Sunday, 4 January 2009

Cordon Bleugh

I have a guilty, traitorous secret.

I suspect I may be the only person on the British Isles who does not like Roast Dinner.

Perhaps you are currently spending your Sunday flipping through the colour supplements in bed (it's minus four outside so I don't blame you). Go to the first (ish) page, and look for the column where they interview a celebrity of some genre about their Ideal Weekend (both the papers my parents get feature this type of article). Almost certainly, at some point during the interview, the words 'Sunday Roast' will be uttered: probably in conjunction with either of the phrases 'at our local pub' or 'with the parents'.

Please. Where is your imagination? After a good fortnight of rich, stodgy food, even the hardiest carnivores must by now be unable to stomach another slice of ropey grey beef or a sweaty sliver of damp chicken breast. Even the Christmas turkey had strings of something twisty running through the flesh.

Then, there are the roast potatoes: traditionally the only bit of a Sunday dinner that anyone actually likes (unless you live in the north, in which case, include Yorkshire puddings - a surprising hit with my French flatmate in Bath). Should you take your life and the health of your arteries in your hands and use lard? Traditionally it's the best fat for the job, but in the wrong hands can result in waxy insides and burnt skins (on the potatoes, of course). Do you go for the trendy option and add olive oil, rosemary and garlic?* Used with the wrong potatoes, this can result in clammy skins and half-baked flesh (on the potatoes, of course). Oh and it makes your kitchen smell like the back room of Mario's Trattoria, for the next 24 hours.
Goose fat is a new (or re-?) entry on the market, popular with the Nigella generation (likes posh ingredients, has less middle class guilt than the Extra Vergine crowd). It comes in a tiny jar with a silver label and the leftovers will sit in the fridge for the next six months like your Sunday Best, growing fur and waiting for another special occasion.
The safest option is to pop down to Iceland for the pre-roasted frozen version, and, if you have guests, burn the packaging.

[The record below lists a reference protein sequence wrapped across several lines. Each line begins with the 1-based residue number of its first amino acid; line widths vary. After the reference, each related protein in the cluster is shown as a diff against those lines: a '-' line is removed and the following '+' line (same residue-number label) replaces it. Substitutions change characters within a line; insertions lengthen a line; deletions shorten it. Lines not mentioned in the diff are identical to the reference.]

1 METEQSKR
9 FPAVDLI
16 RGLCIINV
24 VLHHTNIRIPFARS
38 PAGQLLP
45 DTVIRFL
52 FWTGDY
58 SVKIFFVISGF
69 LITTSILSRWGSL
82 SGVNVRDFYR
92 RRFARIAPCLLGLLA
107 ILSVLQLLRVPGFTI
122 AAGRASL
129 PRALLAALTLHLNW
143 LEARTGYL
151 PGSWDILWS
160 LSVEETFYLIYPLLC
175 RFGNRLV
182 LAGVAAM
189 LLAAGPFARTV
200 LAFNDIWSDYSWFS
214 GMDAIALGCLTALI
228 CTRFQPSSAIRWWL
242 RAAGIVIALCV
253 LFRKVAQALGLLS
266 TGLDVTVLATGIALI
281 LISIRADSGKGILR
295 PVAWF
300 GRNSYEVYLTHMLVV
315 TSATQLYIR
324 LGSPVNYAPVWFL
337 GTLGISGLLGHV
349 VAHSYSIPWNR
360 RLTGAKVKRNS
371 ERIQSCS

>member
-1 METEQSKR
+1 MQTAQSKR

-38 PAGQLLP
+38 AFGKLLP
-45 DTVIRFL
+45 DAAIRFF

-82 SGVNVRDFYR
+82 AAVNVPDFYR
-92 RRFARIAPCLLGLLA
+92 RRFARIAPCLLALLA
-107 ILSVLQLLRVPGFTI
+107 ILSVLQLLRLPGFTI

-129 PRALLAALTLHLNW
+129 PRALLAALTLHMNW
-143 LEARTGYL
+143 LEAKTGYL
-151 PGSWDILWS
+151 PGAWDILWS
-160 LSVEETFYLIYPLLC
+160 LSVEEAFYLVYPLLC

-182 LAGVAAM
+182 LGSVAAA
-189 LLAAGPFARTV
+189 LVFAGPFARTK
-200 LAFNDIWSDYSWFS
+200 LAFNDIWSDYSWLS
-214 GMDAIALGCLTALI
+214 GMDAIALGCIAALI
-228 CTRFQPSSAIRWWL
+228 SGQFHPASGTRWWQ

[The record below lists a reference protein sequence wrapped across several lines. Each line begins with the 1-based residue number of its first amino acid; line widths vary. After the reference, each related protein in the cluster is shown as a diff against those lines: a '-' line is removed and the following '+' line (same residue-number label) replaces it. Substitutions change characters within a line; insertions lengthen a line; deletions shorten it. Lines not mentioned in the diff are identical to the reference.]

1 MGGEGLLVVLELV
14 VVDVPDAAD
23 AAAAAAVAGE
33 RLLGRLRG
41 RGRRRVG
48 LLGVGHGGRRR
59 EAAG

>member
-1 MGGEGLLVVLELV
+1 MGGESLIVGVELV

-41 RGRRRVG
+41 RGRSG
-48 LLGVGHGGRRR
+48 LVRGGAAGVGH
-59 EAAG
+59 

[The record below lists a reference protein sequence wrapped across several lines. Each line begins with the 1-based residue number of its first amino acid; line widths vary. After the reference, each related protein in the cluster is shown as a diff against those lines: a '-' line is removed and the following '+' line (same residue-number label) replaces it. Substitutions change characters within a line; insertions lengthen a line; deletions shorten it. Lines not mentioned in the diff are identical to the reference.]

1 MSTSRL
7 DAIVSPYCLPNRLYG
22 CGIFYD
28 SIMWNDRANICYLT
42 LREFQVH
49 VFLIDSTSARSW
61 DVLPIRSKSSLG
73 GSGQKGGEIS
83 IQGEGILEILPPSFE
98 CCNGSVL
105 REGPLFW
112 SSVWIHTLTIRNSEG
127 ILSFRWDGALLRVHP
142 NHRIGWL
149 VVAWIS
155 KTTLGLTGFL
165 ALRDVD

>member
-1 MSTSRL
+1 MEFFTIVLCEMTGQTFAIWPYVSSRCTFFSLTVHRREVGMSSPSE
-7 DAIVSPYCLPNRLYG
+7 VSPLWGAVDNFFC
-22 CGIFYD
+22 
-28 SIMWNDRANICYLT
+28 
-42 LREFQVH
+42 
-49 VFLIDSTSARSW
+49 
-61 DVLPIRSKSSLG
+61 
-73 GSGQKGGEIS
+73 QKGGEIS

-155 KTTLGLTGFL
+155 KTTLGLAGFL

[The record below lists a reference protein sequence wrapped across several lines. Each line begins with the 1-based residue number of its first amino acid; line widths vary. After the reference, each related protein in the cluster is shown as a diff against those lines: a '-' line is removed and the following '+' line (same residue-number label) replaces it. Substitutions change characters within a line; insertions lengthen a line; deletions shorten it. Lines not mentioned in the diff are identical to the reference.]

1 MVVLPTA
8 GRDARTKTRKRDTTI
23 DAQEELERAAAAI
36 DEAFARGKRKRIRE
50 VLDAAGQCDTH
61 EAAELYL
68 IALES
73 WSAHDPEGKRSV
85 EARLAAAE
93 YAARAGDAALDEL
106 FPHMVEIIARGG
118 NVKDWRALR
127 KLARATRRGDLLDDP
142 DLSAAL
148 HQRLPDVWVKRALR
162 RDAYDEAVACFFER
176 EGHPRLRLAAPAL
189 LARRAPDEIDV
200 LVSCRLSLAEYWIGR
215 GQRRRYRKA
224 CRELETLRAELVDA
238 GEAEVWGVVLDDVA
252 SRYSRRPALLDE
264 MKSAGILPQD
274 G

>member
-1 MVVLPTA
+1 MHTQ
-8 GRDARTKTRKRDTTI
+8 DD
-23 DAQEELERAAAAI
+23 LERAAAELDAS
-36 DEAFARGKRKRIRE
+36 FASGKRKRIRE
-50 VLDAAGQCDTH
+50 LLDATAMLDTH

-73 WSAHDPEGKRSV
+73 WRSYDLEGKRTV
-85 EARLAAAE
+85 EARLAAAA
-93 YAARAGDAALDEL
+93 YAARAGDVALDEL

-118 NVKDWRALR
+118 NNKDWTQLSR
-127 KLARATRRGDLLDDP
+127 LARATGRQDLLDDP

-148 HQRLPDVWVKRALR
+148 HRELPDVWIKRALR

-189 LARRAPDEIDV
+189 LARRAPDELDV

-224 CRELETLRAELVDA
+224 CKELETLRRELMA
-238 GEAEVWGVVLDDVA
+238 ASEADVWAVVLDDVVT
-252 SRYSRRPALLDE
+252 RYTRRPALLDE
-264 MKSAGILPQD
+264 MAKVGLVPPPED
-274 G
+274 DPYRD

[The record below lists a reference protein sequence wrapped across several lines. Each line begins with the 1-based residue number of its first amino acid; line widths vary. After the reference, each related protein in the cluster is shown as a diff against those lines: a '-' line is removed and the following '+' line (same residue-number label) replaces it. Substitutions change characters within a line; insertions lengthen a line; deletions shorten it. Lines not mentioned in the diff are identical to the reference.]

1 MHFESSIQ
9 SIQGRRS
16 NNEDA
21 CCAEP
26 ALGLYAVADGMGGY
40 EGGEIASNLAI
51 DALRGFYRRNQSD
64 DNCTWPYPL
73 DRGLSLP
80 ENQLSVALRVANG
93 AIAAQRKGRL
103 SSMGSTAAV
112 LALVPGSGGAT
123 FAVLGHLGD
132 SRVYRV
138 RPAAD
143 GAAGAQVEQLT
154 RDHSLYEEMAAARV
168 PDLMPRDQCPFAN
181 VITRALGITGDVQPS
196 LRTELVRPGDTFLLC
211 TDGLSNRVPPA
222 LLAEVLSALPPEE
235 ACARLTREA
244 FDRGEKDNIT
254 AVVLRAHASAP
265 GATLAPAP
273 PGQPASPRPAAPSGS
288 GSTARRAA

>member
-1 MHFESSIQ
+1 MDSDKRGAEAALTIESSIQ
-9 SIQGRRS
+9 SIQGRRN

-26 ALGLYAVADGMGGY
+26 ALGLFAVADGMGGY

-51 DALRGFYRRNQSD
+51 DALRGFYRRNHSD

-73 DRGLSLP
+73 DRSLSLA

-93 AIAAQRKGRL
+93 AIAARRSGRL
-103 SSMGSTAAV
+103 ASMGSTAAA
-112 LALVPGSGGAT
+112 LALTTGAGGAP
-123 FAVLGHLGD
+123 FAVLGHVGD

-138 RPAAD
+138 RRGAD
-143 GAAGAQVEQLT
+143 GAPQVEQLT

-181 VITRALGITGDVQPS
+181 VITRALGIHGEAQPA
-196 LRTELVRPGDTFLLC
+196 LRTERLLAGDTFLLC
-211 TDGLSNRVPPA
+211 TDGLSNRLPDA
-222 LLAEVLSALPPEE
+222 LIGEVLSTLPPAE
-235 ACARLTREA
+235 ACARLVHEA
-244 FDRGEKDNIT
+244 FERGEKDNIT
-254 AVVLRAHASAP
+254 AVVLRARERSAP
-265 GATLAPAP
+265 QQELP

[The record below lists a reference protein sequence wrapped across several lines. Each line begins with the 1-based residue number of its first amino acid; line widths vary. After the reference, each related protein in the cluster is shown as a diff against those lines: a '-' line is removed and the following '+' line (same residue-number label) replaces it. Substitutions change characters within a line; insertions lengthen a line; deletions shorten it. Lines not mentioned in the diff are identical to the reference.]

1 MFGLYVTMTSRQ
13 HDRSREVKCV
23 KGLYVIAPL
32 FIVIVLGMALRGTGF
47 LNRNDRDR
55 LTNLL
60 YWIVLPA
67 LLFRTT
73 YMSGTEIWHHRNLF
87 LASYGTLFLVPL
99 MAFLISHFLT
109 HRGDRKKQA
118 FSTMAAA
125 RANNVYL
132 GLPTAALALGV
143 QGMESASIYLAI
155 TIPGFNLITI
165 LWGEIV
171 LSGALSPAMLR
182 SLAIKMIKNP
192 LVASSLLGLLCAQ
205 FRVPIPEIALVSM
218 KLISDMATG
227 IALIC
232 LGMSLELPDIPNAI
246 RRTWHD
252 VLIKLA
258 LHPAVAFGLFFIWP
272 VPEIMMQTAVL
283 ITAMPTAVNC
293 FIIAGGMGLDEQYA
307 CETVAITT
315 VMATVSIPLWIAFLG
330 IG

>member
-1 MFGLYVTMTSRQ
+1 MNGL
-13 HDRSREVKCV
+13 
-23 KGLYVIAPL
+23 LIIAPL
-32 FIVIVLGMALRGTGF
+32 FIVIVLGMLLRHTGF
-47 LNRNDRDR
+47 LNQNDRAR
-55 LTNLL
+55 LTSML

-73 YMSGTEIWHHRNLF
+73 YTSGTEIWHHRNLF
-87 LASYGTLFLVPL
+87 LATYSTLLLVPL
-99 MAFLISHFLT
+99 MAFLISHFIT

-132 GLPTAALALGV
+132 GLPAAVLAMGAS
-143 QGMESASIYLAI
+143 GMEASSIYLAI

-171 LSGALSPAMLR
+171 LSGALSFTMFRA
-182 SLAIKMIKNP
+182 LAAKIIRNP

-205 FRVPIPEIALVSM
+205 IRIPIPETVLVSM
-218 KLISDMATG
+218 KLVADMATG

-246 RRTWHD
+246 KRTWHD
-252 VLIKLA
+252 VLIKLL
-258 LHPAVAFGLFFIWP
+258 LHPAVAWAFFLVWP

Vegetables are really best forgotten. The cooking time of the joint itself requires such feats of mental arithmatic that whoever is acting as unfortunate chef for the day can spare few brain cells for greenery. The result is anaemic, overboiled greens, beans and carrots.
Parsnips are the only salvagable part of this sorry collection, largely because when roasted they pretty much count as potatoes, but with a higher Glycaemic Index**.

Sprouts are a Christmas treat unique to our Island. How I long - all year - for the day I can eat my fill of sprouts. That peculiar bitter aftertaste - sourish, with a note of earwax - the damply enticing dark green leaves, the elusive, slightly composted smell, hinting at digestive sensations yet to come.
Only in Britain could a population so relentlessly indulge in the ritual self-flagellation of eating sprouts.

No, the only decent thing to come out of the Sunday Roast is the preliminary thimbleful of Harvey's Bristol Cream (preceded by the words: 'I'll just get a sherry for Granny'), and Pudding.

Cut out the rest, and Sunday Lunch is a haze of boozy, cheescakey*** bliss.


Back to the vegetable soup and couscous then...


* I admit I have been known - on rare occasions - to serve diced potatoes prepared in this manner to deserving boyfriends. Deserving... make that very rare occasions.